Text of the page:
You can also deduct other business expenses like postage, office supplies, janitorial services, and travel costs even though there aren’t lines dedicated to these expenses. This is where line 20, ‘Other deductions’, comes in.
If you need to include expenses on line 20, attach an itemized statement of the expense types you’re claiming.
Taxes and payments
As we mentioned earlier, partnerships generally aren’t subject to income tax. The partners pay tax individually on their share of the partnership’s income. There are a handful of rare instances when a partnership will owe. But we won’t discuss them here.
➡️ Don’t forget to have a partner sign and date the bottom of page 1 of Form 1065.
With 30 line items that span two pages (pages 2 and 3), Schedule B is the most comprehensive section of Form 1065. These line items are questions that generally require a simple “yes” or “no” answer.
Most of these answers will require an in-depth understanding of your business. While you can complete this section yourself, especially if you know your business inside and out, a few questions may require the help of your CPA.
🚨The most important part of Schedule B is including a partnership’s representative designation. This is the person with the authority to act on behalf of the partnership. It can be a partner or someone else, like a corporate attorney. But this person must:
Be available to meet with the IRS at a reasonable time and place,
Have a US street address,
Have a US taxpayer identification number, and
Have a phone number with a US area code
How to fill out Schedule K of Form 1065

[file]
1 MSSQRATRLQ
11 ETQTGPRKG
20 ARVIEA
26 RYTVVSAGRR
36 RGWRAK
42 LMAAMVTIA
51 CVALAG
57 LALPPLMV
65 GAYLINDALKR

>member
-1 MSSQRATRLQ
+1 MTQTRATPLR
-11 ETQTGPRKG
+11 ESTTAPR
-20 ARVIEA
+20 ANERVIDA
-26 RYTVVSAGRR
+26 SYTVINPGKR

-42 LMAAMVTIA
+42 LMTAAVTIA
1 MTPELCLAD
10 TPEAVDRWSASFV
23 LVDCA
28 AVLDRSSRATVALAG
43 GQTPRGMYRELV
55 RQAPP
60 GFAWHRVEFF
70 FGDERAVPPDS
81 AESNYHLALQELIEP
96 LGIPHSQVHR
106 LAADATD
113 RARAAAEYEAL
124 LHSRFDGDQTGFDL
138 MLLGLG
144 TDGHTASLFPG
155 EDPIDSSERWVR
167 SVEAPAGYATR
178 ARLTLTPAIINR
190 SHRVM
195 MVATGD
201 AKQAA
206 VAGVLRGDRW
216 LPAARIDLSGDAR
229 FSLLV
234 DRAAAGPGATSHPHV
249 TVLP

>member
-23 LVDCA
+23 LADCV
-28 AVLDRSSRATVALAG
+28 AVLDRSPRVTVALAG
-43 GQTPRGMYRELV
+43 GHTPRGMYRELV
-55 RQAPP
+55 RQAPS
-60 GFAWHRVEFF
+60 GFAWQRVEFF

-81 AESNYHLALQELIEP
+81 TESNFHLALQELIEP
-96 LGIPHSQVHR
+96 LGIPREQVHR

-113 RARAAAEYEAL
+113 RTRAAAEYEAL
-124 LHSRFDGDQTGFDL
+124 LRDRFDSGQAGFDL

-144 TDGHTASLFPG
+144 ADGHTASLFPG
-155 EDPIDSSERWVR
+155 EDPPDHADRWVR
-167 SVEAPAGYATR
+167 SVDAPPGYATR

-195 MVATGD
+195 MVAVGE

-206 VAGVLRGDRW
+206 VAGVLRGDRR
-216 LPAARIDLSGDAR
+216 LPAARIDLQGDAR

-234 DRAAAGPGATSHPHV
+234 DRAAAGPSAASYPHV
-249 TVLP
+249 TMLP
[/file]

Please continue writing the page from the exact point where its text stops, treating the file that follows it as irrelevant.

Schedule K appears on page 4. It summarizes all partners’ income, deductions, credits and aggregated values.
You should take note that Schedule K-1 differs from Schedule K.
Schedule K-1 captures each partner’s share of income, deductions, and credits. The sum of all the partners’ Schedule K-1s should agree with the figures on Schedule K.
Complete your Form 1065 via the fillable pdf form below. After completing the form, select ‘Choose a Recipient’ and enter a recipient name and email address to which the completed form will be sent (max. one recipient can be added).
Lili customer support cannot answer questions or provide support for filling out the Form 1065 on this page.
Form progress cannot be saved – upon refreshing the webpage, the form will reset without saving any changes.
Late filed returns are subject to a base penalty rate of $220. The reason it’s called “base rate” is because the total penalty a partnership pays for late filing is (the base rate) × (number of partners) × (number of months the return is late).
For instance, for a business with ten partners whose return is two months late, the late filing penalty will be ($220 × 10 partners × 2 months), which comes to $4,400.